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Matthew Taylor: To ask the Secretary of State for Work and Pensions how many contracts his Department had with (a) Barclays Bank, (b) the Royal Bank of Scotland, (c) UBS Warburg and (d) the Bank of Scotland for advice on private finance initiative and public private partnership contracts in each financial year since 200102; and what fees were paid in each case. 
Mr. Woodward: To ask the Secretary of State for Work and Pensions what resources the Government have made available to the Social Fund since 1997; whether the Government intends to increase the budget of the Social Fund; and if he will make a statement. 
In the regulated fund, which is not cash limited, Sure Start Maternity Grants have been introduced and are now worth £500; five times as much as the old maternity payment. Winter fuel payments, now worth £200, have been introduced to help older people meet fuel costs, and are available to around eight million households. From the winter of 200304 those households that include a person aged 80 or over receiving a winter fuel payment receive an additional £100.
The net budget for the discretionary Social Fund, which includes Community Care Grants, Budgeting Loans and Crisis Loans, has also increased since 1997, and will be increased by a further £90 million over the three years from April 2003.
|Community Care Grants||Budgeting Loans||Crisis Loans|
|Maternity Payments/Sure Start Maternity Grants||Funeral Payments||Cold Weather Payments||Winter Fuel Payments|
Mr. Willetts: To ask the Secretary of State for Work and Pensions how many Social Fund budget loans, and to what value, have been made in each year since 1997; and how many and what value of these were to cover delays in payments of social security benefits and tax credits.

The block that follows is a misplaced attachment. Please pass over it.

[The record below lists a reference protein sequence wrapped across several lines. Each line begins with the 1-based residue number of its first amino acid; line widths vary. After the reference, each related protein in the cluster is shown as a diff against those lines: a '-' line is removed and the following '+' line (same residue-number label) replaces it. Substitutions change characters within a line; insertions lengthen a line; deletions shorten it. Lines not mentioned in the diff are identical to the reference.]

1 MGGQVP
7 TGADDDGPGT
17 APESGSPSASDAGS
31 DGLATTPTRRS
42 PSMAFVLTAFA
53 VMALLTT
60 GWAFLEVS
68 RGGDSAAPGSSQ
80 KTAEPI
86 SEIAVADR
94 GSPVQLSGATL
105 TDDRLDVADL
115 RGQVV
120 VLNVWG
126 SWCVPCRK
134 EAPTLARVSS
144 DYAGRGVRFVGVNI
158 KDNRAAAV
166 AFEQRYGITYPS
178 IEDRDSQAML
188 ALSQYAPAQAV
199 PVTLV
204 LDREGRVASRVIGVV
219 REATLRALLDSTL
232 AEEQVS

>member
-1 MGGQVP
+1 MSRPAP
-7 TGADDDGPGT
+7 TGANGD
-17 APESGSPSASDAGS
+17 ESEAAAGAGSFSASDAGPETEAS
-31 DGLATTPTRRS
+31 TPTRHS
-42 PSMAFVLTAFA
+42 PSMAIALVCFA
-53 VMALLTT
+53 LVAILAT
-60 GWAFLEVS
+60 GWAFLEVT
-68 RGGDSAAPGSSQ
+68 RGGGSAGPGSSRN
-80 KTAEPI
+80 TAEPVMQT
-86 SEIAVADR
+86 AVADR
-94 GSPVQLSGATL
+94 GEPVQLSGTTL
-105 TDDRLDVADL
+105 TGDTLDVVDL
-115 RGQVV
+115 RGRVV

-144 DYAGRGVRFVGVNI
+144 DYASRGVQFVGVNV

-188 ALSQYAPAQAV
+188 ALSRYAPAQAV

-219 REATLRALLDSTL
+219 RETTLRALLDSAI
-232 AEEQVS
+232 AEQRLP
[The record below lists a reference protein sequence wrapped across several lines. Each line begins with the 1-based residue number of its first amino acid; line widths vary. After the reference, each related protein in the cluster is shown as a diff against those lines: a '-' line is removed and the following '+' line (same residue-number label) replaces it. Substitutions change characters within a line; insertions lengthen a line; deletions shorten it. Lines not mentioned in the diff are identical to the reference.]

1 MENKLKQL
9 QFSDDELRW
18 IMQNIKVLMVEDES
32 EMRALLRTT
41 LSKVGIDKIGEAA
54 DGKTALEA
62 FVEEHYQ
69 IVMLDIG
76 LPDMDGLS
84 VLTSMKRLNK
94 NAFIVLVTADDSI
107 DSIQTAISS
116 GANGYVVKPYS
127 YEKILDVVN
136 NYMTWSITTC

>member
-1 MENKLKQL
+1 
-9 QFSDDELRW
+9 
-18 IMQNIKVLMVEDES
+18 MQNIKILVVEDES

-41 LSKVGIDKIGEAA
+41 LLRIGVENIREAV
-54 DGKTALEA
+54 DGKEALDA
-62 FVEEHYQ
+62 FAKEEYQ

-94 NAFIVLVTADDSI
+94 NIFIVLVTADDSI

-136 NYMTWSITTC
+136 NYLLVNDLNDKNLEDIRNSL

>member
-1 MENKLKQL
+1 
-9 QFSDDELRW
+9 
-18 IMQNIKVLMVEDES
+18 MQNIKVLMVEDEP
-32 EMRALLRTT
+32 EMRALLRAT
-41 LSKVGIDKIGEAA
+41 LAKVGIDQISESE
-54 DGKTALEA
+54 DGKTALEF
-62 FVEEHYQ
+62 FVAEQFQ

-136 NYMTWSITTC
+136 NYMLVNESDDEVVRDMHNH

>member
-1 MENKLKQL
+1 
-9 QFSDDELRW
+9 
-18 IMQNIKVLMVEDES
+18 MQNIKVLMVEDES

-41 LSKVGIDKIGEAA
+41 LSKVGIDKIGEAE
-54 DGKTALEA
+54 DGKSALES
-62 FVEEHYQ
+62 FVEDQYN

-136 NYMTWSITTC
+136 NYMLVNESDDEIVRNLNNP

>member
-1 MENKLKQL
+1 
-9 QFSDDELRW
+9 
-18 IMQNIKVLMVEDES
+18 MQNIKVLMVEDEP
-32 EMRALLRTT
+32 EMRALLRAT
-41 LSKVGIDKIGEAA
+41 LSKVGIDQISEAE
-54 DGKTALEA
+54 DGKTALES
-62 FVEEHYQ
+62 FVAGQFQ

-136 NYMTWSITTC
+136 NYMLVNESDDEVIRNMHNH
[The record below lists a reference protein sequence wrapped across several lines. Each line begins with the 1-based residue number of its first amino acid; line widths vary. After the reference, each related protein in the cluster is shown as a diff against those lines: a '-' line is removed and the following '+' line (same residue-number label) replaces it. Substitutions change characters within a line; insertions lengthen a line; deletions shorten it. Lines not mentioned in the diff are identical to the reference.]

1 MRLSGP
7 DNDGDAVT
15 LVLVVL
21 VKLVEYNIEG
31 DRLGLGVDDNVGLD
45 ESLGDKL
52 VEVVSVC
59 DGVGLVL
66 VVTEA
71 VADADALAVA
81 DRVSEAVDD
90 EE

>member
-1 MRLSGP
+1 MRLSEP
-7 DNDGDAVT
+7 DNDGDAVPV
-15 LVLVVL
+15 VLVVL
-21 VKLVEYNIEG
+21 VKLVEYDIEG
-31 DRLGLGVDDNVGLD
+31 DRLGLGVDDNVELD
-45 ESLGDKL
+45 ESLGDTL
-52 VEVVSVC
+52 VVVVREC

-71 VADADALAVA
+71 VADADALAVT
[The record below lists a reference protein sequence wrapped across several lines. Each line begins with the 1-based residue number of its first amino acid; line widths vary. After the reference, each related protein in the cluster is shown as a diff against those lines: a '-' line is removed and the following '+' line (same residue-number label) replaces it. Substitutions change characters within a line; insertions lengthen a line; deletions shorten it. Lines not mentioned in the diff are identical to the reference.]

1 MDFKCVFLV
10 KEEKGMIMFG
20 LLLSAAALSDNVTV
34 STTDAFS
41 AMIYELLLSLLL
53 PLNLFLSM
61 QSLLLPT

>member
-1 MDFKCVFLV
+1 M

Mr. Pond: Social Fund Loans, including Budgeting Loans, should not be awarded to compensate for delay in payment of benefits; where there is delay in payment, interim benefit payments can be considered.
|Total gross expenditure|
Tony Lloyd: To ask the Secretary of State for Work and Pensions what the Government's target time is from application to hearing for appeals concerning industrial injuries disablement benefit diseases; and what the average waiting time has been for those whose appeals are currently being heard. 
Dr. Christina Townsend, Chief Executive of the Appeals Service, wrote to you on 27 May in reply to your question about waiting times for Industrial Injuries Disablement appeals.
Unfortunately, the figure quoted in the reply was for appeal clearance rather than appeal waiting time. I am sorry that this mistake, which was the result of a programming error when producing the data, has arisen. I attach a copy of the amended reply, which will also be published in Hansard.
Pursuant to my written answer on 27 May, Official Report, column 1802W. The Secretary of State has asked me to reply to your question regarding the target time for hearing appeals concerning Industrial Disablement Benefit (IIDB) diseases and the average waiting time for those whose appeals are currently being heard.